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Sun lays off 200 from server group

Sun lays off 200 from server group

Sun has laid off about 200 people from its Scalable Systems Group.

Sun Microsystems has laid off about 200 people from its Scalable Systems Group, the company announced Friday.

The layoffs represent about 7 percent of that group's worldwide employees, said Stephanie Von Allmen, a spokeswoman from Sun's corporate communications department in Santa Clara, California.

Managers of that division also streamlined the group by closing open requisitions, reallocating resources and increasing organizational efficiency, she said in an e-mail.

Sun did not offer any specific reason for the layoff, saying that its overall business strategy and technology road map remain the same.

That is a smart path, given the modest size of this round of layoffs, analysts say.

"I see this as fine-tuning more than changing direction," said Gordon Haff, an analyst with Illuminata. "Obviously, they're struggling financially, but in general this is a small number of people in the scope of things at Sun."

Sun leaders are looking at the company's costs very closely, as they continue to share Sparc processor development with Fujitsu, cancel the Jupiter processor program, and marshall their resources to launch the new line of Rock processors, he said.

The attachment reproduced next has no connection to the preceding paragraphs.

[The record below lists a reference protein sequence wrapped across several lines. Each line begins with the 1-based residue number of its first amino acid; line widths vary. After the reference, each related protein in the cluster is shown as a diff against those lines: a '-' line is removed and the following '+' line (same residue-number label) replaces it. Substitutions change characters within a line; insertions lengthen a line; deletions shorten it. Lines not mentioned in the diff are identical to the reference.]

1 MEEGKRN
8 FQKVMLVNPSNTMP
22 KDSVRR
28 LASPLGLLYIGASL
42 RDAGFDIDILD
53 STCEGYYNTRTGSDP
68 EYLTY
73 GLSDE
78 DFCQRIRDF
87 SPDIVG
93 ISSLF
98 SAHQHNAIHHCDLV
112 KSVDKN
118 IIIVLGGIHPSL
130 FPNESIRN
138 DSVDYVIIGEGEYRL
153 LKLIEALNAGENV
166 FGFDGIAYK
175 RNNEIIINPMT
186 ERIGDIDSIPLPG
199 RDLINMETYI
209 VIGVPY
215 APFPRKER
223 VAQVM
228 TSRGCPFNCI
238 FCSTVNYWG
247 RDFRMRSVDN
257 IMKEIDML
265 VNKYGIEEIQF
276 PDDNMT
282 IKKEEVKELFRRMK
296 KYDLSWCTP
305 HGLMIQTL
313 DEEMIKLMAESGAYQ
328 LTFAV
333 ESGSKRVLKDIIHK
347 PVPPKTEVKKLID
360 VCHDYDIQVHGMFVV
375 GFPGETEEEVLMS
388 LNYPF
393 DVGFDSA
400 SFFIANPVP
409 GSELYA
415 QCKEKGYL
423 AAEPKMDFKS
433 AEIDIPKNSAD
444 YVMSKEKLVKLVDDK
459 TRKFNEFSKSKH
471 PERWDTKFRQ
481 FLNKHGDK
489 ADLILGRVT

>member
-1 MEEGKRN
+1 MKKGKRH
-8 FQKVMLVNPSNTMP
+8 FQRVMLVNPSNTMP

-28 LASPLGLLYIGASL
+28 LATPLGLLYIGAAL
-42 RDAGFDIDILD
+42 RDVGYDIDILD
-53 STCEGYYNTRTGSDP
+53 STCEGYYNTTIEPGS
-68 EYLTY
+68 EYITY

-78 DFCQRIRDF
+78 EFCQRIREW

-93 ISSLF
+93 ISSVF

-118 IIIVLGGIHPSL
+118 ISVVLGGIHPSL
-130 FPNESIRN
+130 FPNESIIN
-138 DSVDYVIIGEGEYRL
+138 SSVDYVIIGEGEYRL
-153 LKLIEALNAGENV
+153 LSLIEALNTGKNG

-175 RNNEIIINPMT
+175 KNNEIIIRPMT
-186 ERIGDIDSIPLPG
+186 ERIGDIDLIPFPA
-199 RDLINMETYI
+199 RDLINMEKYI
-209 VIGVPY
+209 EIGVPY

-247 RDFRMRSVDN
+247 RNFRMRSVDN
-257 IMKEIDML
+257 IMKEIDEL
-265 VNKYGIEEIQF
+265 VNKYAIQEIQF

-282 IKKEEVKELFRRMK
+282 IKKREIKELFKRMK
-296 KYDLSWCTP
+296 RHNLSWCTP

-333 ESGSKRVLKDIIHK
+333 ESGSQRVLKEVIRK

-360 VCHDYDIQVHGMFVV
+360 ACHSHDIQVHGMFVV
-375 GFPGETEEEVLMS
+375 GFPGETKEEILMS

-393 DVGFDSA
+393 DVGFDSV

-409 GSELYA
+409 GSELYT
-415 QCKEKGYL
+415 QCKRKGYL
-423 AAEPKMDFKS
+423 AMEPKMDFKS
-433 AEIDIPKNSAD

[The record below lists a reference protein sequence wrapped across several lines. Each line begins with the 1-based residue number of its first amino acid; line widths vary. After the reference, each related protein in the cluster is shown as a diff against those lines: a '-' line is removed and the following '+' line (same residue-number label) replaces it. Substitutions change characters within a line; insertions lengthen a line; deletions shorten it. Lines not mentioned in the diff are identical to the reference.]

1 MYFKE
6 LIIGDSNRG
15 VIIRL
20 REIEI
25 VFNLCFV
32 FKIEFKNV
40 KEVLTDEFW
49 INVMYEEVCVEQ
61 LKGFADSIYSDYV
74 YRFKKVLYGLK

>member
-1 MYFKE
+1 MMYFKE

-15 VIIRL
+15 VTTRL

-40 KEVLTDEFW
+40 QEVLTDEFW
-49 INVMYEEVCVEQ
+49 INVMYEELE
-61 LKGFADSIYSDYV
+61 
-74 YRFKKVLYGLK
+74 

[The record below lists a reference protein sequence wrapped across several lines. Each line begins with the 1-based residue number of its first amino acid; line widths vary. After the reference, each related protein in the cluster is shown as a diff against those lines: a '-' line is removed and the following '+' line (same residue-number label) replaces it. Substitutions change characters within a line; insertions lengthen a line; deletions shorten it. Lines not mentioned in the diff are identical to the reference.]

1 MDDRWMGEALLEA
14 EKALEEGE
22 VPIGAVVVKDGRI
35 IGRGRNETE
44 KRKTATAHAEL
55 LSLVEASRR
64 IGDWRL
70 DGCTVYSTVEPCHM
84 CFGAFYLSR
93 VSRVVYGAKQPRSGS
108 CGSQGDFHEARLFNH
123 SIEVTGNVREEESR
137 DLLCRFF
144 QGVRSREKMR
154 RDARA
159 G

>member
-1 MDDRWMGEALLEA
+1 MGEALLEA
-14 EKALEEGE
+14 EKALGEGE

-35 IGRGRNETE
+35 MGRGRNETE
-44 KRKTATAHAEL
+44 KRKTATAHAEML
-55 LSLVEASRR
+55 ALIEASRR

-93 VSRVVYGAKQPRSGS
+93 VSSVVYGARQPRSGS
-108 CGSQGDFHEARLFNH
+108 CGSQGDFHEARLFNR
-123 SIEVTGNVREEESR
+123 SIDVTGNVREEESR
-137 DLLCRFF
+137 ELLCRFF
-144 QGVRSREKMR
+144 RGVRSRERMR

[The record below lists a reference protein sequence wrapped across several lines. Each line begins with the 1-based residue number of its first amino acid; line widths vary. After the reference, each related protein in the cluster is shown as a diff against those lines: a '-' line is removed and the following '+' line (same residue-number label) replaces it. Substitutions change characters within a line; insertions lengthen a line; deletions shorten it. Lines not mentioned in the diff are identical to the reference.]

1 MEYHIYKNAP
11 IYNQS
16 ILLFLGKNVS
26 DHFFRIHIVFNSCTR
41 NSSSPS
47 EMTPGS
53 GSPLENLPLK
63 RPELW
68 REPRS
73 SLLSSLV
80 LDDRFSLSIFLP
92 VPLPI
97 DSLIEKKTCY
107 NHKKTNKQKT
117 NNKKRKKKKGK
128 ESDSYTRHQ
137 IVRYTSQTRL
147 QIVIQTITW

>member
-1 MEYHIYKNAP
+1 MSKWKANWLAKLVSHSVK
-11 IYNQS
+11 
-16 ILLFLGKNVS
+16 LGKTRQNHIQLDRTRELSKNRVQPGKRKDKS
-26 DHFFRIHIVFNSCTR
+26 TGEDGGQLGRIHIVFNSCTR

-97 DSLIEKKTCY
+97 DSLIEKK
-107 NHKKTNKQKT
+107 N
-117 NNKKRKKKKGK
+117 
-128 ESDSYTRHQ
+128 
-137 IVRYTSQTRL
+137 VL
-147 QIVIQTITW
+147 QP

Indeed, the company's statement held that Sun would maintain its focus on the Sparc processor, using its OpenSparc initiative to expand the community of hardware and software developers.

As the division responsible for high-end systems, the Scalable Systems Group has helped to manage the company's drive to use an open-source model to expand the market for its Sparc processors by sharing source code with developers.

In March, it was David Yen, executive vice-president of the Scalable Systems Group, who announced Sun's plan to unveil specifications for its Hypervisor API (application programming interface) and UltraSparc T1 (formerly code-named "Niagara") processor design.

Together, they allow companies to port Linux, BSD and other operating systems to UltraSparc T1 and give developers the information they needed to create related hardware and software tools.


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